Sunday, October 12, 2008


Burns and scalds are caused by contact with hot objects, naked flames, heat radiation, hot vapors and liquids, and by contact with electric current. Burns cause deep tissue damage on varying degrees.

The severity of the damage depends on the extent of the area affected (percent of the body surface, the palm presents 1%), the depth (degree of burn), the age (risk of shock in children 5 percent and more, in adults 10 percent and more), the state of health, the presence of any additional injuries, and in general also on type, length and the location of the contact with heat, and temperature involved.

Symptoms and Signs

The degree of the burn can never be assessed at first sight, as symptom develop only gradually. Burns are classified as follows:

First degree: reddening, swelling, pain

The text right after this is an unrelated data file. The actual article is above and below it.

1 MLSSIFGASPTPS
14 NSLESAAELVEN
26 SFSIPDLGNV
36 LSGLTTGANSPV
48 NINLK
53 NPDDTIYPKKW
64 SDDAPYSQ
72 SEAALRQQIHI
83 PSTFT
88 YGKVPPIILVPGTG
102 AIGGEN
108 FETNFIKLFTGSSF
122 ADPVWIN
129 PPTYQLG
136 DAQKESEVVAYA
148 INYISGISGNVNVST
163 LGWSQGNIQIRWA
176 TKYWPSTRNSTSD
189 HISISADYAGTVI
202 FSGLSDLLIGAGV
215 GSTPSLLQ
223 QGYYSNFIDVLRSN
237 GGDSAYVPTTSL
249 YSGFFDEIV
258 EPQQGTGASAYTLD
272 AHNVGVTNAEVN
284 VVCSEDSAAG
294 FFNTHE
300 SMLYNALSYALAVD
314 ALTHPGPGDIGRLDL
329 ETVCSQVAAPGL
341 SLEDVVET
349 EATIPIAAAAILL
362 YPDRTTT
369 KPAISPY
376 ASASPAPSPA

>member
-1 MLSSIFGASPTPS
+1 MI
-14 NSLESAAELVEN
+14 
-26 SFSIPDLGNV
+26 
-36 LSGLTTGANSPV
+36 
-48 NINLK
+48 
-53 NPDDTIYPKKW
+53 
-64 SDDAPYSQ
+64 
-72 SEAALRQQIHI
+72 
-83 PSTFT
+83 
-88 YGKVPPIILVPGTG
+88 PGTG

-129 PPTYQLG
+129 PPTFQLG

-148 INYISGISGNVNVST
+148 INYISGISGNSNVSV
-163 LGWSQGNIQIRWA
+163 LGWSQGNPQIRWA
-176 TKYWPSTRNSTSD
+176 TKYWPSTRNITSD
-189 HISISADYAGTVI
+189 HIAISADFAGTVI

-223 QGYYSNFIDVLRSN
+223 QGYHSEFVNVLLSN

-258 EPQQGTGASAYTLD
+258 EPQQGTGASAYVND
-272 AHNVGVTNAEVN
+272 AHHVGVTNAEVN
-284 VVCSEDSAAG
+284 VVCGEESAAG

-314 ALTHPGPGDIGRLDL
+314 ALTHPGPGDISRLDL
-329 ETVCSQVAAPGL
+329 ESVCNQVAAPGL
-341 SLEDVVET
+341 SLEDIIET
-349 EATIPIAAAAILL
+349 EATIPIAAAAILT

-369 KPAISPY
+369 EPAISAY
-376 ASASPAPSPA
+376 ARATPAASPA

Second degree: Blister formation

  • Superficial burns: intense pain
  • Deep burns: little pain, only sensation of tenseness

Third degree:

  • Eschar formation
  • Charring


Three possible complications threaten the casualty’s life:

Shock: Circulation failure within a few hours.

In extensive burns blood plasma escapes from the blood stream into the tissue. The loss of plasma leads (like severe blood loss to shock, enhanced by the pain from the burn.

Clinical Features: The severity of the burn does not only depend on the extent of tissue damage. The consequences of shock from the burn injuries and the overall constitutional upset caused by the burn are far more dangerous. Kidney and lung function might be impaired or fail altogether.

Infection: Germ invasion of the burnt area results in life-threatening infection and delays healing, and might even cause a tetanus infection.

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